Gold Star Teen Adventures

Gold Star Teen Adventures provides mentorship, leadership development, resilience training and team building for the children of our nation’s military, first responders and intelligence community who lost their lives.  The program teaches critical life skills through year around adventure opportunities and facilitates healing and a return to normalcy for those coping with the sudden loss of a parent. Their objective is to help these teenagers struggling with loss become more confident and productive young adults. Gold Star Teen Adventures was created to provide a place where youth can come together to share new experiences with others who have shared a similar journey.


[com•mu•ni•ty he•ro] - noun

Any individual or group who unselfishly contributes to a greater good through their actions, determination, and influence to make a difference in their community and country.

Dale E Mathews via Logan Miller

My Father, Dale E. Mathews was a flight engineer on the HH-60 with the 56th Combat Search and Rescue squadron in the Air Force. He loved what he did, and he was good at it too.

He was only two months away from retirement after nearly 20 years in service when his helicopter, Jolly 22, was struck by a flock of geese during a low-flying training exercise, killing the crew of four, leaving the CSAR community aching.

My father is one of my biggest role models, I strive every day to be as loving and selfless as he once was. Today, I’m currently pursuing a bachelor's degree in Wildlife Biology at the University of Montana with the goal of becoming a Game Warden.

I’ve been involved with Gold Star Teen Adventures for about six years now, earning numerus amounts of experience and certifications including my Rescue Diver, Wilderness First Aid, and Swiftwater rescue certifications.

GSTA changed my life, that first adventure I went on was the happiest I had been in a long time. That week, I knew that I wanted to be involved with GSTA for as long as possible,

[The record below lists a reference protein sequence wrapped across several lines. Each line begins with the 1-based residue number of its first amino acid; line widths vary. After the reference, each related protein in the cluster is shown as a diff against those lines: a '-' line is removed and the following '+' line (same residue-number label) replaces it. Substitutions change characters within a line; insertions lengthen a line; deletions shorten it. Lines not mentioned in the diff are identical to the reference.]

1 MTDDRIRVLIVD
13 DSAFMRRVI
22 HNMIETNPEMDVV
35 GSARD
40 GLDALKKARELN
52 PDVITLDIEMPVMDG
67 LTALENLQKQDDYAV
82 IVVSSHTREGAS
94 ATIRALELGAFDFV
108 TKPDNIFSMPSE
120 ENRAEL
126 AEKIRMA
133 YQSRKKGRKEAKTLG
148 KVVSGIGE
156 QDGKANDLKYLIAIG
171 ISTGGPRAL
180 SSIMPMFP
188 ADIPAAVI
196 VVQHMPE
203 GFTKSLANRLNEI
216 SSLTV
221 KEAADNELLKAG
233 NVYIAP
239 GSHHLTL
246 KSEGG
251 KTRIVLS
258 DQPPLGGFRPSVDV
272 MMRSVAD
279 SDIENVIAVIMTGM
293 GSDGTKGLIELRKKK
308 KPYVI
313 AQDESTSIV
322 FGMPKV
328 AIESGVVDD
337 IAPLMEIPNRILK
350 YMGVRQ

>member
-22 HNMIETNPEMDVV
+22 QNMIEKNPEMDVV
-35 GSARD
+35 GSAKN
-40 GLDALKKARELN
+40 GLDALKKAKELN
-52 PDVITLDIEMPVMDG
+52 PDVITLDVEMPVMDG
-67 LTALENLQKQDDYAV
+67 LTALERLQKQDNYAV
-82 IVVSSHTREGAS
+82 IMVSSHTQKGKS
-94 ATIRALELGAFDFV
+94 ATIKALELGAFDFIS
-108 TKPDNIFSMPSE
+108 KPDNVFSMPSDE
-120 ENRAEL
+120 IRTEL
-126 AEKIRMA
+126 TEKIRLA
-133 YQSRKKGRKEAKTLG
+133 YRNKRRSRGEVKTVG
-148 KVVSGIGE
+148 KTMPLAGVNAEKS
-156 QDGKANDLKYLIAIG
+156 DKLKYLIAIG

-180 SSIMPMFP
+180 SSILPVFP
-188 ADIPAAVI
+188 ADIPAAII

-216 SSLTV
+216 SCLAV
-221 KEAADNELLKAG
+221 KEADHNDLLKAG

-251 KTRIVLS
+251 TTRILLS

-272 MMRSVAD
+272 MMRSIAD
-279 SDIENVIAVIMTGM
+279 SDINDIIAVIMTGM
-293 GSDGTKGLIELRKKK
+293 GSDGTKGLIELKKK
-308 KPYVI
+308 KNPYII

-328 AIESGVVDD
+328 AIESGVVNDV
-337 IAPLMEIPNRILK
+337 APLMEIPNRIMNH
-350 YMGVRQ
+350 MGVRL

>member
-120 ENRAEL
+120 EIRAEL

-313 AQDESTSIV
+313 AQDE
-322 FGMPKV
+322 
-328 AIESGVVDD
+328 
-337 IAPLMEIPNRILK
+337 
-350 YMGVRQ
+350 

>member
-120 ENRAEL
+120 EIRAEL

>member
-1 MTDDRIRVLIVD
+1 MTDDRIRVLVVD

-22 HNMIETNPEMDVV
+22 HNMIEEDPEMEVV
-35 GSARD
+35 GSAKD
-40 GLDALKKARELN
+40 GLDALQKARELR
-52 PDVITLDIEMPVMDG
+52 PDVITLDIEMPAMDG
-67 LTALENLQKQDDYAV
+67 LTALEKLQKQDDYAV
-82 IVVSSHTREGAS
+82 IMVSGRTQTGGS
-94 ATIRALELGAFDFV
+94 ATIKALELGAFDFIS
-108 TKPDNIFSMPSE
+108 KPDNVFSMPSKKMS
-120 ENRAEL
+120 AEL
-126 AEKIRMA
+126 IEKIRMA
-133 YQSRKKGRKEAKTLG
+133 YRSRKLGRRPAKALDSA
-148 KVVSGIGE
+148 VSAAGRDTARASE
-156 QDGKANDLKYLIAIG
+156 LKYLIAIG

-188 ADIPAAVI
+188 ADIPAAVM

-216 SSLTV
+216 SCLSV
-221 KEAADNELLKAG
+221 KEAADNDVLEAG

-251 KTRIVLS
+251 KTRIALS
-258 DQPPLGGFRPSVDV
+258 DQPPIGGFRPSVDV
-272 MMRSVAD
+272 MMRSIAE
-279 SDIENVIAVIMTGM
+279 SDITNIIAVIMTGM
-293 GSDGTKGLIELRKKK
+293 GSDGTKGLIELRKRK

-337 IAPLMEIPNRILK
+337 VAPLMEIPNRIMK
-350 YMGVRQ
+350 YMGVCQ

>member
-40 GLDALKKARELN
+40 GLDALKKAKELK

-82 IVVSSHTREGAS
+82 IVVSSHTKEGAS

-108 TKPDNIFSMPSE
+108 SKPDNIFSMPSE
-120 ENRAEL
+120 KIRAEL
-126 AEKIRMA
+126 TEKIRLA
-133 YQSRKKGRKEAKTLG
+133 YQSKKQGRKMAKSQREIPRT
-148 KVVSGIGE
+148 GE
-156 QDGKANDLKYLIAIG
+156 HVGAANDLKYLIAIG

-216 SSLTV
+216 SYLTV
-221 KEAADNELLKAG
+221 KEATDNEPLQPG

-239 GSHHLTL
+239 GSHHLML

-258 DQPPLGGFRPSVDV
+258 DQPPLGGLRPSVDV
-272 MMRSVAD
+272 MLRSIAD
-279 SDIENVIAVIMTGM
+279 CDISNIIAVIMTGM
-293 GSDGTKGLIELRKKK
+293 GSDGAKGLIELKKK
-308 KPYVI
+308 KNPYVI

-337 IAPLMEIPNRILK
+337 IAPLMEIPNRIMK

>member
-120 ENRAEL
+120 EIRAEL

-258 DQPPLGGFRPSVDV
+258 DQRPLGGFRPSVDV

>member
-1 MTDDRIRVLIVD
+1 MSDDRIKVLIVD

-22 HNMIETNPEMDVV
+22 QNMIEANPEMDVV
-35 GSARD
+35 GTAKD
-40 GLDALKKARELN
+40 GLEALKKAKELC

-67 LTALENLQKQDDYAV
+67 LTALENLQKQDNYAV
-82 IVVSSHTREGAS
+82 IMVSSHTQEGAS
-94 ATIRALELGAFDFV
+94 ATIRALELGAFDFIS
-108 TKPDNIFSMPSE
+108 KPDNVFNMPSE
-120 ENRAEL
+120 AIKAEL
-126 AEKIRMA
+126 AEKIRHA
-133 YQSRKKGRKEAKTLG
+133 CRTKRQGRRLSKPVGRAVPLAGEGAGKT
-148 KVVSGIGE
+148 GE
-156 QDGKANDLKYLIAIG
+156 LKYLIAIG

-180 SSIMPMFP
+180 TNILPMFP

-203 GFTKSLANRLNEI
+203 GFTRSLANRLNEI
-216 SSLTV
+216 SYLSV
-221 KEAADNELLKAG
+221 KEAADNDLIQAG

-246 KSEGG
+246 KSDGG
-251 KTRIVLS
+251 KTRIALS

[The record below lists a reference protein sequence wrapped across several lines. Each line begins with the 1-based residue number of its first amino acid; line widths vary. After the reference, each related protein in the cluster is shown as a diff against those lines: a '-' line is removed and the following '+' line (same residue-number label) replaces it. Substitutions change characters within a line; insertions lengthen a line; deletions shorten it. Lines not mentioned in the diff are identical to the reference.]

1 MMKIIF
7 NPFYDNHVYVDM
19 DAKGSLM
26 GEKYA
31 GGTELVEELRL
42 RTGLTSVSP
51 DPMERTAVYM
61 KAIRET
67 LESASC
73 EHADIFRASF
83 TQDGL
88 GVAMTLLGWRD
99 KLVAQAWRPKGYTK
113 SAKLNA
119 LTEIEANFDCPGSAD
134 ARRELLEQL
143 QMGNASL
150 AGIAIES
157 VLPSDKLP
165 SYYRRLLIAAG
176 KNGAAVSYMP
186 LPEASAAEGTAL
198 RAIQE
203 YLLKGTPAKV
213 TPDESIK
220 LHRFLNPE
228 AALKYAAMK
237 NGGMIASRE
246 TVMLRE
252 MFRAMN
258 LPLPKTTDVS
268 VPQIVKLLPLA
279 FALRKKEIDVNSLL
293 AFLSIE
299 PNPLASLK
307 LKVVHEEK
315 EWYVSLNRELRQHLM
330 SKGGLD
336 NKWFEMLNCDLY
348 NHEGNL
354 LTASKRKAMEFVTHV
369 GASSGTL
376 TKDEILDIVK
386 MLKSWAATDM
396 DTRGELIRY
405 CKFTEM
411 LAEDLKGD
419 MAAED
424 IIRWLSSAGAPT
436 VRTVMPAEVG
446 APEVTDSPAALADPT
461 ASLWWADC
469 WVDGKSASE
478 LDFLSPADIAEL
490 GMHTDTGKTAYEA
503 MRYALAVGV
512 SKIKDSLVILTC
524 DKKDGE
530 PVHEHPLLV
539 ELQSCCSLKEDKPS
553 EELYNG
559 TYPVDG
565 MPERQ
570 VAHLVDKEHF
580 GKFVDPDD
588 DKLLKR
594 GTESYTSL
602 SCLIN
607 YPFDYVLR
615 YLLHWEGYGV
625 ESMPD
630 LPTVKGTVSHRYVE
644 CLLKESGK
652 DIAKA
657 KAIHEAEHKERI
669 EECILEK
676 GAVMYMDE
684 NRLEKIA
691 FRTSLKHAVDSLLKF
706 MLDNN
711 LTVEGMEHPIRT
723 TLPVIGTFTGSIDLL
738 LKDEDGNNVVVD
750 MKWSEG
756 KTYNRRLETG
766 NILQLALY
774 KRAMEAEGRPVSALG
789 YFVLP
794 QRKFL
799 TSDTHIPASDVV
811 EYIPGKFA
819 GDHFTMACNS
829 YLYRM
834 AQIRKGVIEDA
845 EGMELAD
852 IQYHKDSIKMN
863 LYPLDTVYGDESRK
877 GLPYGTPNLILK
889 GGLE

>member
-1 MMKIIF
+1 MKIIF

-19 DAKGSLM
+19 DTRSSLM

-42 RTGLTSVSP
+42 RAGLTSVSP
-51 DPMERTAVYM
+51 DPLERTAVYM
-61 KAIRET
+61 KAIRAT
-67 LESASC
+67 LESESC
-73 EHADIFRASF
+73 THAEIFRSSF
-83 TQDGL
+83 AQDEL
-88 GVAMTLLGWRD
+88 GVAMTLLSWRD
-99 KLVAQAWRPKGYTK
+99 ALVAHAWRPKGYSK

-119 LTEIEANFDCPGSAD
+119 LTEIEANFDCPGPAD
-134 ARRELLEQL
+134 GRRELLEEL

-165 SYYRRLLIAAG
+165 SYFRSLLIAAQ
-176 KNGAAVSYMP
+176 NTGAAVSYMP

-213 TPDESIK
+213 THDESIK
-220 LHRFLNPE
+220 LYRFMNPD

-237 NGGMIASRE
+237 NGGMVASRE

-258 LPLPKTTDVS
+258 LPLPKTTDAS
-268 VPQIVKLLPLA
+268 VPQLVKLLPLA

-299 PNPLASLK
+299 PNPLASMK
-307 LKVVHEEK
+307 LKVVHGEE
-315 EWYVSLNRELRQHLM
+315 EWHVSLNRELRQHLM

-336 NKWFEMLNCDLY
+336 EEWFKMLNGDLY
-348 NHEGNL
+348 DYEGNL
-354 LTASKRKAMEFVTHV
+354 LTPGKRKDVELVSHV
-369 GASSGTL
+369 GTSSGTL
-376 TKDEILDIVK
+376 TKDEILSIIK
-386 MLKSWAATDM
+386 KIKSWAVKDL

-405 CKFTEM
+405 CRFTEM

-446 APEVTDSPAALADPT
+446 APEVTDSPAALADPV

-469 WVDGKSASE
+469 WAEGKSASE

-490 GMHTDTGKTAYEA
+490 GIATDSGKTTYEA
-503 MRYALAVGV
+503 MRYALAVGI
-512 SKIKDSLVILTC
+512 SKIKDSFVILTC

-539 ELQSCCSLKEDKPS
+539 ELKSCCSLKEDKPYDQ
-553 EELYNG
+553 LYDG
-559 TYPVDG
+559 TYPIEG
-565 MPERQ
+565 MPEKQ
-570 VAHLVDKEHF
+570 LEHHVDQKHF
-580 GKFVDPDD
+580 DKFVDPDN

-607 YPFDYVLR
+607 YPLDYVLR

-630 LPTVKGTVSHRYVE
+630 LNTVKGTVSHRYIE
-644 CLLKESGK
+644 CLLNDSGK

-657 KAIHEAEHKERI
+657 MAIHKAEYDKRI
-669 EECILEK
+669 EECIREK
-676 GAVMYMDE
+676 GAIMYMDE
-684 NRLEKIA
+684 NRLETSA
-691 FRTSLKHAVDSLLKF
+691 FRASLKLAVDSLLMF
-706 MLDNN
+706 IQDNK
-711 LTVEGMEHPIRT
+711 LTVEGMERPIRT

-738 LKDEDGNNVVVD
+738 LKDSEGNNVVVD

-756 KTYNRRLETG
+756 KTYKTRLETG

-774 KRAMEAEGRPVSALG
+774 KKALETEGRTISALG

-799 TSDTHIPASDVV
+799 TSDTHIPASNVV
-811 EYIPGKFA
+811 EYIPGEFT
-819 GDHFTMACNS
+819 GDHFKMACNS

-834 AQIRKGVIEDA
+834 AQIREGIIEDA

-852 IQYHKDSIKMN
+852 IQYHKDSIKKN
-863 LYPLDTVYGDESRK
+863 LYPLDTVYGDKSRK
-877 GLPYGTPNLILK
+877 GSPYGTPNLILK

I am no longer attending GSTA adventures as a teen, but now as a part of the leadership, trying my best to help provide those same amazing opportunities and warm welcomes that I once experienced on every single adventure.

James Henry via Kaylee Stapley

My father, TSgt James Henry, was an intelligent, caring, and compassionate individual who valued his loved ones more than anything in the world. He enlisted in the U.S. Air Force and served as a loadmaster on AC-130’s within the Air Force Special Operations Command. He took great pride in his professional career, but he was more proud that doing what he loved allowed him to provide for his family. 

My dad didn’t have much growing up. While my grandfather always did the best he could to provide for his sons, my dad and his brothers experienced more than their share of hardships. While this could have had a long-lasting negative impact on a lot of individuals, my dad used his personal experiences in life as motivation to be the best possible version of himself.

Sadly, he passed away on March 31, 2005, when his aircraft crashed in the mountains of Albania, along with eight others. I was nine years old. In the short period of life that I shared with him, my dad taught me to be kind, and he taught me to be grateful. Because of him and the choices he made in his life, I have lived an incredibly privileged one.

I graduated with my Bachelor of Arts in Strategic Communications from the University of South Alabama in 2017, and I am currently pursuing a Master of Science in Communications from Syracuse University. I am set to graduate this September, and look forward to what is to come. Additionally, I am married to the most wonderful man, who also happens to be a Gold Star son. I am proud to stand by his side, as he serves as an AH-64 pilot in the U.S. Army.

I have been involved with Gold Star Teen Adventures in many different capacities since 2014, and I consider it the honor of a lifetime. I first attended as a participant, then as a volunteer team leader, and most recently as a photographer/social media coordinator. Each role has pushed me outside of my comfort zone, but has encouraged me to use my life experiences just as my father did, as motivation to be the best possible version of myself. The healing I have experienced just from being around others who have endured similar losses, and the opportunities that GSTA has provided me with have been profoundly impactful. I truly could not be more grateful to the Board of Directors, staff, volunteers, participants, and all who support this incredible organization. You all have changed my life for the better.






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